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With so many of our go-to summer activities canceled this summer, families are spending more time with loved ones than ever before. We know staying inside is the best way to protect yourself (and others) from coronavirus, but what do you do when you're feeling a bit of cabin fever and run out of activities for your little ones?

We asked our Instagram mamas to share their favorite outdoor activities that keep littles entertained for hours.


Here are the best outdoor activities to play with your kids, according to Instagram mamas:

1. Water table —@kris_eleven

2. Running through a water fountain —@d_bz

3. Splashing in puddles —@higmz

4. Jumping on the trampoline —@tryingtobeaminimalist

5. Tag —@_ken_zee_029

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6. Scooping up dirt —@missybam

7. Bike riding —@jenzduncan

8. Playing tag —@alanskyb

9. Chalk —@aarobbins9

10. Anything with the water hose —@theredqueen1013

11. Scooter —@l.noble_

12. Bubbles + trampolines —@liv0720

13. Playing with rocks —@jennacescon

14. Swings —@b.t.reed

15. Stare at construction vehicles —@caitlin.voegele

16. Anything active! Especially swimming —@ellie_a_fox

17. Being in the treehouse —@aatkisson

18. Stomping in puddles —@whoakenziekenz

19. Chasing the dog —@amy.knapke

20. Our swing set —@kaylaholt068

21. I've been making outdoor obstacles courses with things around the house and yard. —@sarahperry14

22. Catch! —@tasha.jace

23. Climbing —@kayleigh.paddick

24. Painting —@liannakushi

25. Sand + digging in the mud —@jnschoon

26. Bury toy dinos in a large area of dirt; it keep them busy for hours —@ashleyvrey

[This piece was originally published March, 2020. It has since been updated.]

When I was expecting my first child, I wanted to know everything that could possibly be in store for his first year.

I quizzed my own mom and the friends who ventured into motherhood before I did. I absorbed parenting books and articles like a sponge. I signed up for classes on childbirth, breastfeeding and even baby-led weaning. My philosophy? The more I knew, the better.

Yet, despite my best efforts, I didn't know it all. Not by a long shot. Instead, my firstborn, my husband and I had to figure it out together—day by day, challenge by challenge, triumph by triumph.

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The funny thing is that although I wanted to know it all, the surprises—those moments that were unique to us—were what made that first year so beautiful.

Of course, my research provided a helpful outline as I graduated from never having changed a diaper to conquering the newborn haze, my return to work, the milestones and the challenges. But while I did need much of that tactical knowledge, I also learned the value of following my baby's lead and trusting my gut.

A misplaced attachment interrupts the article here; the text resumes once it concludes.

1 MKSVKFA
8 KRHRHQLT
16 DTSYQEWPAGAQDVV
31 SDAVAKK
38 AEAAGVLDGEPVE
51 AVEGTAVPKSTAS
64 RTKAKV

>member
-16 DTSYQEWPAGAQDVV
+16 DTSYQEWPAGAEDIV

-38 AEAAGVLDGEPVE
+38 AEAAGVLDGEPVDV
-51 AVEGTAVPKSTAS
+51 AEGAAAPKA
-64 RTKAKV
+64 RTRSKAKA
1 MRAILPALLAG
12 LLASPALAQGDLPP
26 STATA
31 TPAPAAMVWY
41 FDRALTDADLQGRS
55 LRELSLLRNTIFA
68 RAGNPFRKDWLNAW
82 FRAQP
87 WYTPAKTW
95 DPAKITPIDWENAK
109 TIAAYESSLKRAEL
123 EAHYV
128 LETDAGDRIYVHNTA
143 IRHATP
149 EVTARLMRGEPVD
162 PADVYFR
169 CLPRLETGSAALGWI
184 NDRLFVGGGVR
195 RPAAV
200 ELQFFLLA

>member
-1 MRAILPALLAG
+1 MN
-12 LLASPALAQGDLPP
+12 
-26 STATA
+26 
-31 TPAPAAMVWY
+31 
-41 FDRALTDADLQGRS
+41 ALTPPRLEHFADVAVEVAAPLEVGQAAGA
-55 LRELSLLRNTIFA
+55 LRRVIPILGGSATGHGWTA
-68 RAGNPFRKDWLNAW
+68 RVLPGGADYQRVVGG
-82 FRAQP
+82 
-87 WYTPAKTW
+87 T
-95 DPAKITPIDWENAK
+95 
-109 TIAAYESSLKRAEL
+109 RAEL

I realized the importance of advice from fellow mamas, too. I vividly remember a conversation with a friend who had her first child shortly before I welcomed mine. My friend, who had already returned to work after maternity leave, encouraged me to be patient when introducing a bottle and to help my son get comfortable with taking that bottle from someone else.

Yes, from a logistical standpoint, that's great advice for any working mama. But I also took an incredibly important point from this conversation: This was less about the act of bottle-feeding itself, and more about what it represented for my peace of mind when I was away from my son.

This fellow mama encouraged me to honor my emotions and give myself permission to do what was best for my family—and that really set the tone for my whole approach to parenting. Because honestly, that was just the first of many big transitions during that first year, and each of them came with their own set of mixed emotions.

I felt proud and also strangely nostalgic as my baby seamlessly graduated to a sippy bottle.

I felt my baby's teething pain along with him and also felt confident that we could get through it with the right tools.

I felt relieved as my baby learned to self-soothe by finding his own pacifier and also sad to realize how quickly he was becoming his own person.



As I look back on everything now, some four years and two more kids later, I can't remember the exact day my son crawled, the project I tackled on my first day back at work, or even what his first word was. (It's written somewhere in a baby book!)

But I do remember how I felt with each milestone: the joy, the overwhelming love, the anxiety, the exhaustion and the sense of wonder. That truly was the greatest gift of the first year… and nothing could have prepared me for all those feelings.

This article was sponsored by Dr. Brown's. Thank you for supporting the brands that support Motherly and mamas.

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My husband and I always talked about starting a family a few years after we were married so we could truly enjoy the “newlywed” phase. But that was over before it started. I was pregnant on our wedding day. Surprise!

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